Budget 2006: No Good For IT Industry

by CXOtoday Staff    Mar 03, 2006

The voices of dissent just won’t stop as far as the Indian software industry and the Union Budget 2006 are concerned. Business Software Alliance (BSA) has announced that the eight percent excise duty on packaged software and 12% hike in the service tax are bound to have a negative impact on the growth of the Indian software industry.

According to BSA, increased software costs will hurt the fight against piracy, which in turn will have an adverse impact on the economy.

Ajay Advani, Co-chair of BSA India said, “Software is the driving force behind growth in the IT sector. Reducing the rate of software piracy can boost the economy and create new jobs and business opportunities that generate spending and new tax revenues. With the right policy choices, a new area of innovation, growth, and opportunity can spread across the country.”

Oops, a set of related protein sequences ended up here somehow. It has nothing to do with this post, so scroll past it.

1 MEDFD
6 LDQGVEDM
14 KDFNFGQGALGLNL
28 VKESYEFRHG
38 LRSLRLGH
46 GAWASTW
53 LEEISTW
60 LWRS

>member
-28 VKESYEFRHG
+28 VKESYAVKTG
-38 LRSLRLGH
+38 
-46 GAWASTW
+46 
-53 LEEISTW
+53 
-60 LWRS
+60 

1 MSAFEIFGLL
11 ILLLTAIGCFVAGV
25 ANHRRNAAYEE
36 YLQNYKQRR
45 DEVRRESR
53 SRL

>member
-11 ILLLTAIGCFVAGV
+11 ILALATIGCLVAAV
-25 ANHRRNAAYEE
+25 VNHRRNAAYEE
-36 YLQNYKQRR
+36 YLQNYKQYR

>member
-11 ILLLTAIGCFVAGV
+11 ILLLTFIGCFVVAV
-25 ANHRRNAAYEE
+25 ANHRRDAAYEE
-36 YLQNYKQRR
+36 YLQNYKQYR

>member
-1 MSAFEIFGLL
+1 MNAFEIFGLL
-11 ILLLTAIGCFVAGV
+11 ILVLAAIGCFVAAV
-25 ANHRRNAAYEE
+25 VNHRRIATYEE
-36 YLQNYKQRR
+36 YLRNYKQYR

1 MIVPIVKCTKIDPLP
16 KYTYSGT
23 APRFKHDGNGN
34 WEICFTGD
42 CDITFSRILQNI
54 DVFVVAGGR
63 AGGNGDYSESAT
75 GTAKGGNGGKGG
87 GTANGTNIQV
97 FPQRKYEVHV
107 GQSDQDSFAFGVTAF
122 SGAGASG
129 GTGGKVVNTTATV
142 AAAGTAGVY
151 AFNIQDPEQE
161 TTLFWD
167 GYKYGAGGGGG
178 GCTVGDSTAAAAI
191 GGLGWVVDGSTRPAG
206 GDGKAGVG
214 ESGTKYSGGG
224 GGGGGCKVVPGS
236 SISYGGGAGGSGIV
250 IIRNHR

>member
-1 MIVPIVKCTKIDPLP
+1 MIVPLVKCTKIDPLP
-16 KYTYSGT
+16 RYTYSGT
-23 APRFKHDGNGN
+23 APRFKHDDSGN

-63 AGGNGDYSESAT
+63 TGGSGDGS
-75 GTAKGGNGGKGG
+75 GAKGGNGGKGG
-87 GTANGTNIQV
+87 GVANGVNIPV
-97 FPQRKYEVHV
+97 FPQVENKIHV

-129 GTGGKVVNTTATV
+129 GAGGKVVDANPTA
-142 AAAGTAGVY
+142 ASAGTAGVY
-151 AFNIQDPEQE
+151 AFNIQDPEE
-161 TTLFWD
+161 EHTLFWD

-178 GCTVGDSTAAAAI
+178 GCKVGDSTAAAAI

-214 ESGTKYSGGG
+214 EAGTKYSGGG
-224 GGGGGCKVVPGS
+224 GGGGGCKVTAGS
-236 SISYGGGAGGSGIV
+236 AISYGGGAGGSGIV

A recent IDC study suggested that a reduction in the software piracy by 10 points could have a significant impact on India’s economy and could add 115,847 jobs, contribute $5.9 billion to GDP, $386 million in taxes and $8.2 billion in revenues to local vendors.

The budget hasn’t gone down well NASSCOM either, and the premier trade body and ‘voice’ of the IT software and service industry in India has also expressed concerns about the increase in levies on packaged software and on IT hardware.

Commenting on the adverse implications of the Union Budget, Kiran Karnik, President, NASSCOM said, “Increase in levies on packaged software and on IT hardware will result in higher prices and have an adverse impact on millions of customers and on the domestic IT market. It will be a setback to efforts to promote IT utilization in the Indian economy and for vital applications like education and health.”

Karnik is of the opinion that increase in service tax and broadening the net to cover previously excluded IT-related services will not only raise costs, but also act as a deterrent to outsourcing work to SMEs.